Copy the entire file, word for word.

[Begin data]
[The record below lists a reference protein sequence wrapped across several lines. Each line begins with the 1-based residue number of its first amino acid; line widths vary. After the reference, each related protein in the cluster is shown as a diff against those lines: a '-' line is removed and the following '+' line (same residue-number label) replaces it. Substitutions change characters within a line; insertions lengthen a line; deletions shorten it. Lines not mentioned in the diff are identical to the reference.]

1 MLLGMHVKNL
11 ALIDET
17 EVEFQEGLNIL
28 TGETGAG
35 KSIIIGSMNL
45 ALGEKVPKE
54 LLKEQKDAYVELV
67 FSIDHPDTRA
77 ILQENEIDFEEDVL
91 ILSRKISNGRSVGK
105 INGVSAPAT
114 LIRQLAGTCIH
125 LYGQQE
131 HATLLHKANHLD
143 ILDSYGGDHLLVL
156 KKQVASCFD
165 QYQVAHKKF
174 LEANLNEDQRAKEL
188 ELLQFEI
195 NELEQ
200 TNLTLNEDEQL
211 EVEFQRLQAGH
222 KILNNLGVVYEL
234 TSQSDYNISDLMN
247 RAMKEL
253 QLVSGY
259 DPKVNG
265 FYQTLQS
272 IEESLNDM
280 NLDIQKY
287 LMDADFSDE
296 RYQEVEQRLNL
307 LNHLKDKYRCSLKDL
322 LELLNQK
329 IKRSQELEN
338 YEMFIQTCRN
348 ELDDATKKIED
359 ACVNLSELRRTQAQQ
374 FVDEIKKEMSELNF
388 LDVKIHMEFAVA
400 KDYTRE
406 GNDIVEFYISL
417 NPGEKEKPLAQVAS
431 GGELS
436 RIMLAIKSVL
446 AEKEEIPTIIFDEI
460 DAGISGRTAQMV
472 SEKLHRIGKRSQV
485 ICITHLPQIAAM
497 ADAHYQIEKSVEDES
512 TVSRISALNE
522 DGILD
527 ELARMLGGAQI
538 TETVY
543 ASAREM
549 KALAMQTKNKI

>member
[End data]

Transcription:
[The record below lists a reference protein sequence wrapped across several lines. Each line begins with the 1-based residue number of its first amino acid; line widths vary. After the reference, each related protein in the cluster is shown as a diff against those lines: a '-' line is removed and the following '+' line (same residue-number label) replaces it. Substitutions change characters within a line; insertions lengthen a line; deletions shorten it. Lines not mentioned in the diff are identical to the reference.]

1 MLLGMHVKNL
11 ALIDET
17 EVEFQEGLNIL
28 TGETGAG
35 KSIIIGSMNL
45 ALGEKVPKE
54 LLKEQKDAYVELV
67 FSIDHPDTRA
77 ILQENEIDFEEDVL
91 ILSRKISNGRSVGK
105 INGVSAPAT
114 LIRQLAGTCIH
125 LYGQQE
131 HATLLHKANHLD
143 ILDSYGGDHLLVL
156 KKQVASCFD
165 QYQVAHKKF
174 LEANLNEDQRAKEL
188 ELLQFEI
195 NELEQ
200 TNLTLNEDEQL
211 EVEFQRLQAGH
222 KILNNLGVVYEL
234 TSQSDYNISDLMN
247 RAMKEL
253 QLVSGY
259 DPKVNG
265 FYQTLQS
272 IEESLNDM
280 NLDIQKY
287 LMDADFSDE
296 RYQEVEQRLNL
307 LNHLKDKYRCSLKDL
322 LELLNQK
329 IKRSQELEN
338 YEMFIQTCRN
348 ELDDATKKIED
359 ACVNLSELRRTQAQQ
374 FVDEIKKEMSELNF
388 LDVKIHMEFAVA
400 KDYTRE
406 GNDIVEFYISL
417 NPGEKEKPLAQVAS
431 GGELS
436 RIMLAIKSVL
446 AEKEEIPTIIFDEI
460 DAGISGRTAQMV
472 SEKLHRIGKRSQV
485 ICITHLPQIAAM
497 ADAHYQIEKSVEDES
512 TVSRISALNE
522 DGILD
527 ELARMLGGAQI
538 TETVY
543 ASAREM
549 KALAMQTKNKI

>member